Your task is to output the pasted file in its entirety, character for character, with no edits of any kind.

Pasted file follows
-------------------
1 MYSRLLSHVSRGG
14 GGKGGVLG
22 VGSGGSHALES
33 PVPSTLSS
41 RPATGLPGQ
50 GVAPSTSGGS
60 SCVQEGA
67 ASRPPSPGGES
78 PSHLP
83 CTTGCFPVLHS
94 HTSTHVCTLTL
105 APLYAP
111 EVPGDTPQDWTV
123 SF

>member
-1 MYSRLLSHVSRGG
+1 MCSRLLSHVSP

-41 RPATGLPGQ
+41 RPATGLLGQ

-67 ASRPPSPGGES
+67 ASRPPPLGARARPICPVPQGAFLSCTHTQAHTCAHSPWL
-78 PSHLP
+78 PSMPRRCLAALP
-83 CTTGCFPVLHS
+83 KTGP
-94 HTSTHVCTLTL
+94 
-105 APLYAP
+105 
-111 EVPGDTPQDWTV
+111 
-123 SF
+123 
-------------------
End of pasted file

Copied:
1 MYSRLLSHVSRGG
14 GGKGGVLG
22 VGSGGSHALES
33 PVPSTLSS
41 RPATGLPGQ
50 GVAPSTSGGS
60 SCVQEGA
67 ASRPPSPGGES
78 PSHLP
83 CTTGCFPVLHS
94 HTSTHVCTLTL
105 APLYAP
111 EVPGDTPQDWTV
123 SF

>member
-1 MYSRLLSHVSRGG
+1 MCSRLLSHVSP

-41 RPATGLPGQ
+41 RPATGLLGQ

-67 ASRPPSPGGES
+67 ASRPPPLGARARPICPVPQGAFLSCTHTQAHTCAHSPWL
-78 PSHLP
+78 PSMPRRCLAALP
-83 CTTGCFPVLHS
+83 KTGP
-94 HTSTHVCTLTL
+94 
-105 APLYAP
+105 
-111 EVPGDTPQDWTV
+111 
-123 SF
+123 